Canadian economy expected to contract six per cent in 2020
The BMO Financial Group BMO Blue Book, released July 22, says small businesses are the foundation of local economies and their rebound will influence the country’s recovery.
The outlook, combining expertise from BMO’s economists and bankers and published by BMO Economics and BMO Business Banking, says the Canadian economy will contract by roughly six per cent in 2020, “by far the deepest annual decline in economic activity in the post-war era,” they write. “Growth is expected to rebound to roughly six per cent next year, helping to bring the jobless rate down markedly,” adds BMO’s chief economist, Doug Porter.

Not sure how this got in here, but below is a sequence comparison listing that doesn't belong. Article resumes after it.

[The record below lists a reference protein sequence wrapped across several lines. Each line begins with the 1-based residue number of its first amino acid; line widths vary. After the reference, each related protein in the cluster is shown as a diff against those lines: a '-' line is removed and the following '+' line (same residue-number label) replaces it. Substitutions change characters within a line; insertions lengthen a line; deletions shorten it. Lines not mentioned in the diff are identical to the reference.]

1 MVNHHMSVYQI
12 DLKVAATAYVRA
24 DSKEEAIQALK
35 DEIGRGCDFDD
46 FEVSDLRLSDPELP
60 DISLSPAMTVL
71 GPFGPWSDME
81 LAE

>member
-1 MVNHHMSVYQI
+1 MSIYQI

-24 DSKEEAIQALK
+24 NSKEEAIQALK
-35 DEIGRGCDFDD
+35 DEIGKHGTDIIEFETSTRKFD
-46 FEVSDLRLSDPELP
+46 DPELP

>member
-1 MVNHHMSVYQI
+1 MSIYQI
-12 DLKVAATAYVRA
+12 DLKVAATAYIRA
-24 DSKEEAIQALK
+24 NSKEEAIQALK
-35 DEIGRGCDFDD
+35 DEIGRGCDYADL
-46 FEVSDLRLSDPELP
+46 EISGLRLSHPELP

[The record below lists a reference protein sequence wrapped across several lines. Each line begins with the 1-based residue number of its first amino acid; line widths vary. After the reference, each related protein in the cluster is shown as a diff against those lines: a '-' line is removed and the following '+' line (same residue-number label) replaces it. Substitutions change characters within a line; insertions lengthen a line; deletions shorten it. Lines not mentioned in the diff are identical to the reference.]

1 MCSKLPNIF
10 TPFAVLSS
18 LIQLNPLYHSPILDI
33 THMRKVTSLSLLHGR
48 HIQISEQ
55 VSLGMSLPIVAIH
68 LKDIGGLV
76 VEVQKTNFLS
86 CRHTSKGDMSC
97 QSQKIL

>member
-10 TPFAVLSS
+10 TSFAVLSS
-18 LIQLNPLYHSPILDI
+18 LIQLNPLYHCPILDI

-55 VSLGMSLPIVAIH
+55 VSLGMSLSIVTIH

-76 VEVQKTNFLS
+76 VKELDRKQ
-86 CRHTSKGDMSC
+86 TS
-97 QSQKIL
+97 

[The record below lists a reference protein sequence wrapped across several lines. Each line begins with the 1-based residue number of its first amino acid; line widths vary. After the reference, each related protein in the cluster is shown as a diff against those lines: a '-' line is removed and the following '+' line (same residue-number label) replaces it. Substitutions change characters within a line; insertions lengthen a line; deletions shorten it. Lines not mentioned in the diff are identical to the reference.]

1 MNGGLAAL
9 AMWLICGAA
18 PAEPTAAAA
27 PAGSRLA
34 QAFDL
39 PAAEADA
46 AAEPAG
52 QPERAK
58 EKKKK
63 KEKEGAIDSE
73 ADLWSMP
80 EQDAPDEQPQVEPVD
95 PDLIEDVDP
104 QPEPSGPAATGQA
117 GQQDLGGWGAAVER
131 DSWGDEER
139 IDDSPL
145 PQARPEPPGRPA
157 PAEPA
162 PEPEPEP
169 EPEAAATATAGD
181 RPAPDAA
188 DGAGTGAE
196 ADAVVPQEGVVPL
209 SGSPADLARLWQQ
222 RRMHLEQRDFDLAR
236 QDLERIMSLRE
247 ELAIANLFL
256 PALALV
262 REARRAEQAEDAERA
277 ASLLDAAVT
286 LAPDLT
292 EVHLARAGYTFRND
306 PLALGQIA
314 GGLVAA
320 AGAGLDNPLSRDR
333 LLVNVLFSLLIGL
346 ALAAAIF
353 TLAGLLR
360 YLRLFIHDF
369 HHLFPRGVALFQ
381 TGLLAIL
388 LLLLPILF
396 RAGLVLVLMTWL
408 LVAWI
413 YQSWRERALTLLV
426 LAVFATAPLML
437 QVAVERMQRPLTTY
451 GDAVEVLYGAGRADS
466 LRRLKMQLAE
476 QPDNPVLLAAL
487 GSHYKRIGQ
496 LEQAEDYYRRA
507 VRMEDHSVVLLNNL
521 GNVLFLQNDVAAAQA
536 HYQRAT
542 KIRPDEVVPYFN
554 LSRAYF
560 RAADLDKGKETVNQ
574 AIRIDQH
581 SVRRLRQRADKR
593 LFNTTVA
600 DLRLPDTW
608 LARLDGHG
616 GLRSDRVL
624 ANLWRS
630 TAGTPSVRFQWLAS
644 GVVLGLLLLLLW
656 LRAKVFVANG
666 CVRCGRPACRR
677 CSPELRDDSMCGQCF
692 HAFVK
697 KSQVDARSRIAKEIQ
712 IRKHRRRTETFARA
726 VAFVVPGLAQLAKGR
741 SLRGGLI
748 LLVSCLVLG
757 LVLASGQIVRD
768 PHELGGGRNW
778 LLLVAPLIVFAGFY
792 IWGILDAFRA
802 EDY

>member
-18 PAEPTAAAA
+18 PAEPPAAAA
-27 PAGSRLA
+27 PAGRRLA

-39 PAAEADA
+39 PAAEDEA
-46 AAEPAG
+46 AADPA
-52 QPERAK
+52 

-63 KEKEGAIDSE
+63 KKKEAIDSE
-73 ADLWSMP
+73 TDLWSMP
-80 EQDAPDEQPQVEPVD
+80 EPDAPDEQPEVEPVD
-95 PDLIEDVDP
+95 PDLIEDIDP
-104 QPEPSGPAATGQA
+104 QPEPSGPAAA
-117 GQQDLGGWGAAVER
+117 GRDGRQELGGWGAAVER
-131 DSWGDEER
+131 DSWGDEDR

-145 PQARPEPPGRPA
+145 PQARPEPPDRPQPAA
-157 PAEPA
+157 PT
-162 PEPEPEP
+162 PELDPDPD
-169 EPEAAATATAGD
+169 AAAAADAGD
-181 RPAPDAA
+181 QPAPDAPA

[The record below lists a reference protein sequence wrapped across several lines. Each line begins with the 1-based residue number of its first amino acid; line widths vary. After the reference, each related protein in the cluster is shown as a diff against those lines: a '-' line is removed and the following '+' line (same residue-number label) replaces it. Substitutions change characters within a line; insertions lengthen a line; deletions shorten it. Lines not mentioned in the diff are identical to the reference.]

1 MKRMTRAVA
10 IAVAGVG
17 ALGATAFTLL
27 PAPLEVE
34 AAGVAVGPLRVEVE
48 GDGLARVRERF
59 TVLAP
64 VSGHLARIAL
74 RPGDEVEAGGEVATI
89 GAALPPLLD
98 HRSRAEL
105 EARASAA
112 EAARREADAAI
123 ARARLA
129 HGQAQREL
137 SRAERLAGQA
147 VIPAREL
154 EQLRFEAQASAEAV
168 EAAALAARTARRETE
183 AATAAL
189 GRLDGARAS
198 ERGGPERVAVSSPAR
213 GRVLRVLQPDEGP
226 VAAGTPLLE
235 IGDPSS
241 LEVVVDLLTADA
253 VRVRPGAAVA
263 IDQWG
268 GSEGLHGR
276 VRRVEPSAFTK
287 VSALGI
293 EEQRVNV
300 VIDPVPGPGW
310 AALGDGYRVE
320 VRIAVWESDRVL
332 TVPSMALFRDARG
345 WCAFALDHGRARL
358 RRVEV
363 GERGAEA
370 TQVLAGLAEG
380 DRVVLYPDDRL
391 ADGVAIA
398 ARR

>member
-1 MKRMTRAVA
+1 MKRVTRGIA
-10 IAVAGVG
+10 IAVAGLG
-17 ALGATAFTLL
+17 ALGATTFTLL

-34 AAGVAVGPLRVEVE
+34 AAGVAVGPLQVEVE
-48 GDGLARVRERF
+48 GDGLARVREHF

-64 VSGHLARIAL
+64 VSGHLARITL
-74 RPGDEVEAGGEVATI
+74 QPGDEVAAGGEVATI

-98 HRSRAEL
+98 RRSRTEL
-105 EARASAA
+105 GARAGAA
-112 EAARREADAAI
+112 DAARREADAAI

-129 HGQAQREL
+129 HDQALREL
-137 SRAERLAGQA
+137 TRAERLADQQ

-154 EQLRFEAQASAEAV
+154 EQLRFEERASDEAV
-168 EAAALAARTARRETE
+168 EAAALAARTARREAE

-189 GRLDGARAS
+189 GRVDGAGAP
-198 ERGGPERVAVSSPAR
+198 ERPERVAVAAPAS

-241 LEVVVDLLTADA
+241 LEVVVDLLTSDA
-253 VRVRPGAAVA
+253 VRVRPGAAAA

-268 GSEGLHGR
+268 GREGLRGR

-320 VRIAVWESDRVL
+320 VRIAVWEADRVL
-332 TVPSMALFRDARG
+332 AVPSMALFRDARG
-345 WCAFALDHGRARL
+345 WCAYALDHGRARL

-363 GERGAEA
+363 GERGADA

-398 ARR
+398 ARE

The report includes an outlook for Canada at large, for each province and for the greater Toronto area. It also looks at five sectors, including technology, agriculture, energy, manufacturing and construction.
“There are clear signs that the Canadian and global economies have begun the initial stages of recovery,” Porter writes. “Consumer spending, construction and manufacturing are reviving, in some cases, rapidly so.” He adds that a complete recovery will likely take an extended period of time.
BMO says it expects unemployment to still be north of seven per cent by the end of 2021, two percentage points higher than pre-virus lows.
Mike Bonner, head of Canadian business banking, writes that small businesses have been more adversely affected by the economic downturn, recording almost double the rate of job losses as mid-sized and large firms. “More than any other grouping of businesses it’s crucial that we all help small businesses bridge the gap back to profitability,” he writes.